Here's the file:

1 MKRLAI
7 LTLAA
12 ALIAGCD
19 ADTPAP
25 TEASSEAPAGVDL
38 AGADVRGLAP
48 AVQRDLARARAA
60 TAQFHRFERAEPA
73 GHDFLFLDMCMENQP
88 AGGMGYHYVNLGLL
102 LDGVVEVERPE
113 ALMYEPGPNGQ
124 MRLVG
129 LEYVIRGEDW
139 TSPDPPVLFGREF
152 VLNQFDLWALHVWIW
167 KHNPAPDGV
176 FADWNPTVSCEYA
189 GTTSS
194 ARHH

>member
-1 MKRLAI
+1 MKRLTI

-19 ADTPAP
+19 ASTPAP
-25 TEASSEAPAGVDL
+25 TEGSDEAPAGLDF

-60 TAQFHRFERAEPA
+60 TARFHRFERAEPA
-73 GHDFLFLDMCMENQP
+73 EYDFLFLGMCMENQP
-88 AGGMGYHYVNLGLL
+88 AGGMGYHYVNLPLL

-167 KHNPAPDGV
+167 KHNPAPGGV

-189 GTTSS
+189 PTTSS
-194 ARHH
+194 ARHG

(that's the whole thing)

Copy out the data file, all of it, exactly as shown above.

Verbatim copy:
1 MKRLAI
7 LTLAA
12 ALIAGCD
19 ADTPAP
25 TEASSEAPAGVDL
38 AGADVRGLAP
48 AVQRDLARARAA
60 TAQFHRFERAEPA
73 GHDFLFLDMCMENQP
88 AGGMGYHYVNLGLL
102 LDGVVEVERPE
113 ALMYEPGPNGQ
124 MRLVG
129 LEYVIRGEDW
139 TSPDPPVLFGREF
152 VLNQFDLWALHVWIW
167 KHNPAPDGV
176 FADWNPTVSCEYA
189 GTTSS
194 ARHH

>member
-1 MKRLAI
+1 MKRLTI

-19 ADTPAP
+19 ASTPAP
-25 TEASSEAPAGVDL
+25 TEGSDEAPAGLDF

-60 TAQFHRFERAEPA
+60 TARFHRFERAEPA
-73 GHDFLFLDMCMENQP
+73 EYDFLFLGMCMENQP
-88 AGGMGYHYVNLGLL
+88 AGGMGYHYVNLPLL

-167 KHNPAPDGV
+167 KHNPAPGGV

-189 GTTSS
+189 PTTSS
-194 ARHH
+194 ARHG